High-yielding synthesis of cyclometallated iridium complexes with hydrogen-bond rich ligands

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University of New Brunswick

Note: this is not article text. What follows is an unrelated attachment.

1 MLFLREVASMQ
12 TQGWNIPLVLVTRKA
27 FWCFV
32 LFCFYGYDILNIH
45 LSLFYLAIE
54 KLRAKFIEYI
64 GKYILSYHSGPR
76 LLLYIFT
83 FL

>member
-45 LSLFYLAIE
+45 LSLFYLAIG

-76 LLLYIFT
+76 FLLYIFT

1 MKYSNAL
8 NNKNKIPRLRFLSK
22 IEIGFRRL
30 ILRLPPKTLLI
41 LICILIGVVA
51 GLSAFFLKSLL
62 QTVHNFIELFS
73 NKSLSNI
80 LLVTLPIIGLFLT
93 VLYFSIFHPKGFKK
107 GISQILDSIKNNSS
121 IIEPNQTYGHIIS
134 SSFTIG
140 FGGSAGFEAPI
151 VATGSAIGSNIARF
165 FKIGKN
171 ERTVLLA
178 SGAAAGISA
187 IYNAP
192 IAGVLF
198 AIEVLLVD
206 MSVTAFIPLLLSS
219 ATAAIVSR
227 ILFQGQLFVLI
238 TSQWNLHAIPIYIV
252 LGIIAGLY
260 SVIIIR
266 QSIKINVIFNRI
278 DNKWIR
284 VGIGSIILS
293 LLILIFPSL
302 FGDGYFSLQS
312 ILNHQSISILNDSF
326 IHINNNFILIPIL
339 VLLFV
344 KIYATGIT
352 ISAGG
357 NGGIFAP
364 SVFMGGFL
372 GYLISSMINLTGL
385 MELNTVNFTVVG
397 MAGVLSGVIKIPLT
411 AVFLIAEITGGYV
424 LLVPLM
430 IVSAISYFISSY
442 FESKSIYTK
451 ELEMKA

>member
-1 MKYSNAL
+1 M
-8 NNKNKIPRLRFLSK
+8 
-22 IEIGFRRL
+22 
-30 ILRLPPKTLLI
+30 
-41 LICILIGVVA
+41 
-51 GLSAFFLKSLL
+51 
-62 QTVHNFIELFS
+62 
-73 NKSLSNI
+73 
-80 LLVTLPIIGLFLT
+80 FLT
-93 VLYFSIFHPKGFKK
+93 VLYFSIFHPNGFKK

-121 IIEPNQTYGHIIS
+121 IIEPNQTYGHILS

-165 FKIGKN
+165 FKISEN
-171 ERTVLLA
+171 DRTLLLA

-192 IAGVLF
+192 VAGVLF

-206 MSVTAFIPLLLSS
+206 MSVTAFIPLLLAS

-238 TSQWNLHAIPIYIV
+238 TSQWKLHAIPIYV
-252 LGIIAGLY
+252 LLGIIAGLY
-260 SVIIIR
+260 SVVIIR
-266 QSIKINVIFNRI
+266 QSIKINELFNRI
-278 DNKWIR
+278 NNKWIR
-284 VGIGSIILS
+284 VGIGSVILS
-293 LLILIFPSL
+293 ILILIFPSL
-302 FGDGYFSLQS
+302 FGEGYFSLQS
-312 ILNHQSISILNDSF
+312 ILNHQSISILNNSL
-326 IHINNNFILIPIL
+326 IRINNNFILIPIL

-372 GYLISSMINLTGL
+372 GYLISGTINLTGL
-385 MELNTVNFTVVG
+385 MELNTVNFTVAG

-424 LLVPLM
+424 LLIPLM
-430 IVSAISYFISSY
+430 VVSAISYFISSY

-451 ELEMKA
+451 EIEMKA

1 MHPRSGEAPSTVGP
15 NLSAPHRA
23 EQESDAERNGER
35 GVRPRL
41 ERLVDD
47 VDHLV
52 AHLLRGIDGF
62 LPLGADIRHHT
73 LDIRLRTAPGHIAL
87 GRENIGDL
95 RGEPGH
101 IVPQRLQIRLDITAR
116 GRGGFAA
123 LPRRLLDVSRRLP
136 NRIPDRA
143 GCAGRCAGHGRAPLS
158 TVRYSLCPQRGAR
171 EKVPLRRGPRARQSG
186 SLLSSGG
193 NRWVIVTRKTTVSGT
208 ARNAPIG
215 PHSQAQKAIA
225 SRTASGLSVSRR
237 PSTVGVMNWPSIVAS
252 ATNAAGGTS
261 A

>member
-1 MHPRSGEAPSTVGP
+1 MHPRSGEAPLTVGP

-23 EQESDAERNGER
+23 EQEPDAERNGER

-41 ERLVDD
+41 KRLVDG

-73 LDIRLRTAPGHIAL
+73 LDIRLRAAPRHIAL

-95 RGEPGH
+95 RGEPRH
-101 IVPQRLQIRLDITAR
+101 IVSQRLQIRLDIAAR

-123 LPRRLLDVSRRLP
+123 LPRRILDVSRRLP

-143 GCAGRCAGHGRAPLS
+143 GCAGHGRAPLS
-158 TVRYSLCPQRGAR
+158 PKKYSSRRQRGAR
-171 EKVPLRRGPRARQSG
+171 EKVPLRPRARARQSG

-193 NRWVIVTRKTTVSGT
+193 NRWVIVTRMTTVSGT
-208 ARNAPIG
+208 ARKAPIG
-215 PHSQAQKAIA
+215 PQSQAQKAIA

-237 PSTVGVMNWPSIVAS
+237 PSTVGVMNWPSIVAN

Pseudooctahedrally coordinated t2g6 metals, namely cyclometalated iridium (III) complexes with C^N chelating ligands, have been widely designed and tested to improve the performance of organic light emitting diodes (OLEDs), chemical sensors and bioimaging labels. This is owing to their photophysical properties, i.e., photoluminescence quantum yield (PLQY), photo- and thermostability and tunability. Recently, Balónová et al. reported a series of complexes featuring ligands with H-bonding motifs (guanidine- and thiourea-like molecules). Such molecules are promising candidates for applying Ir(III) complexes in theranostics, in addition to the technologies given above. However, these H-bond rich ligands tend to self-recognize (and aggregate), leading to low solubility in most organic solvents and poor synthetic yields. Outlined in this thesis is an alternative synthetic strategy towards a library of cyclometalated Ir(III) complexes with H-bond rich ligands. Importantly, this strategy successfully circumnavigates the issue of ligand self-aggregation. In addition to standalone monomeric complexes, this de novo strategy was also used to generate a series of dimeric Ir(III) complexes, which were fully characterized (including their photophysical properties and strength of H-bond binding). Due to their interesting photophysical properties, such materials – both monomers and dimers – are at the forefront of developments in novel emissive supramolecular structures, e.g., as bioimaging dyes/ anion transporters and as the chromatophore within the emissive layer of OLEDs. The research presented in this thesis combines principles of supramolecular chemistry with a more classical synthetic approach and optimization, thereby affording a library of novel cyclometalated Ir(III) complexes with H-bond rich ligands. On account of their novelty and inherent properties, these Ir(III) complexes are put forward as promising candidates for useful additions to multiple scientific sectors.